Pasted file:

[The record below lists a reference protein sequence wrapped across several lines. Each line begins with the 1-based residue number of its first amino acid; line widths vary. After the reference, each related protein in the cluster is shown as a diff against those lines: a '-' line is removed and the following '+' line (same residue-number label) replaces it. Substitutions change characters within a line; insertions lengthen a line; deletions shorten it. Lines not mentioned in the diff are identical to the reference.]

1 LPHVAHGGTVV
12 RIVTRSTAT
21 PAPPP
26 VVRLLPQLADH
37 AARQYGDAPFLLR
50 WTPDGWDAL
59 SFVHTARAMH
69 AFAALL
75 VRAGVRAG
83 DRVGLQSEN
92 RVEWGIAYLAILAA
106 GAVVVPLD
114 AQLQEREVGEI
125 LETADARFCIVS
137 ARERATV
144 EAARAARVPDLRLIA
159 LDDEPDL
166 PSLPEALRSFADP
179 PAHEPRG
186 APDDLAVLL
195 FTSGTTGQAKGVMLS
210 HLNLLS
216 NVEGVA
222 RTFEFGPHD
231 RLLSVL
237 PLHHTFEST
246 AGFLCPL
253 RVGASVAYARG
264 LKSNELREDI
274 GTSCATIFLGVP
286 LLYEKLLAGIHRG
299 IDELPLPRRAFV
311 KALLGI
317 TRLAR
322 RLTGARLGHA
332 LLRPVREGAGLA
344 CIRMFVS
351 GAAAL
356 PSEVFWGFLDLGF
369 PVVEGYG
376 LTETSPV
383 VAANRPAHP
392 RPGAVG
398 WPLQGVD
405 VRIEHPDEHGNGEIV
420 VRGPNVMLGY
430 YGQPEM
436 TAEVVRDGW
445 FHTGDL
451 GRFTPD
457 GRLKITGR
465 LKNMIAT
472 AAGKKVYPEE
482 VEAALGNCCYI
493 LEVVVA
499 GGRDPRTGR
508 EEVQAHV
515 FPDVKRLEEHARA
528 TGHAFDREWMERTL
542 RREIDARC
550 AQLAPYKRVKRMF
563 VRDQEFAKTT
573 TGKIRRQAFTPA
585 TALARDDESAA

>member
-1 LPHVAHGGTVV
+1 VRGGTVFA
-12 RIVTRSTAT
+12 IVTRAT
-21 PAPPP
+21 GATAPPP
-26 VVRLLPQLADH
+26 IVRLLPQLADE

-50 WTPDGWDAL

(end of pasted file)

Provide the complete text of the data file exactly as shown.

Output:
[The record below lists a reference protein sequence wrapped across several lines. Each line begins with the 1-based residue number of its first amino acid; line widths vary. After the reference, each related protein in the cluster is shown as a diff against those lines: a '-' line is removed and the following '+' line (same residue-number label) replaces it. Substitutions change characters within a line; insertions lengthen a line; deletions shorten it. Lines not mentioned in the diff are identical to the reference.]

1 LPHVAHGGTVV
12 RIVTRSTAT
21 PAPPP
26 VVRLLPQLADH
37 AARQYGDAPFLLR
50 WTPDGWDAL
59 SFVHTARAMH
69 AFAALL
75 VRAGVRAG
83 DRVGLQSEN
92 RVEWGIAYLAILAA
106 GAVVVPLD
114 AQLQEREVGEI
125 LETADARFCIVS
137 ARERATV
144 EAARAARVPDLRLIA
159 LDDEPDL
166 PSLPEALRSFADP
179 PAHEPRG
186 APDDLAVLL
195 FTSGTTGQAKGVMLS
210 HLNLLS
216 NVEGVA
222 RTFEFGPHD
231 RLLSVL
237 PLHHTFEST
246 AGFLCPL
253 RVGASVAYARG
264 LKSNELREDI
274 GTSCATIFLGVP
286 LLYEKLLAGIHRG
299 IDELPLPRRAFV
311 KALLGI
317 TRLAR
322 RLTGARLGHA
332 LLRPVREGAGLA
344 CIRMFVS
351 GAAAL
356 PSEVFWGFLDLGF
369 PVVEGYG
376 LTETSPV
383 VAANRPAHP
392 RPGAVG
398 WPLQGVD
405 VRIEHPDEHGNGEIV
420 VRGPNVMLGY
430 YGQPEM
436 TAEVVRDGW
445 FHTGDL
451 GRFTPD
457 GRLKITGR
465 LKNMIAT
472 AAGKKVYPEE
482 VEAALGNCCYI
493 LEVVVA
499 GGRDPRTGR
508 EEVQAHV
515 FPDVKRLEEHARA
528 TGHAFDREWMERTL
542 RREIDARC
550 AQLAPYKRVKRMF
563 VRDQEFAKTT
573 TGKIRRQAFTPA
585 TALARDDESAA

>member
-1 LPHVAHGGTVV
+1 VRGGTVFA
-12 RIVTRSTAT
+12 IVTRAT
-21 PAPPP
+21 GATAPPP
-26 VVRLLPQLADH
+26 IVRLLPQLADE

-50 WTPDGWDAL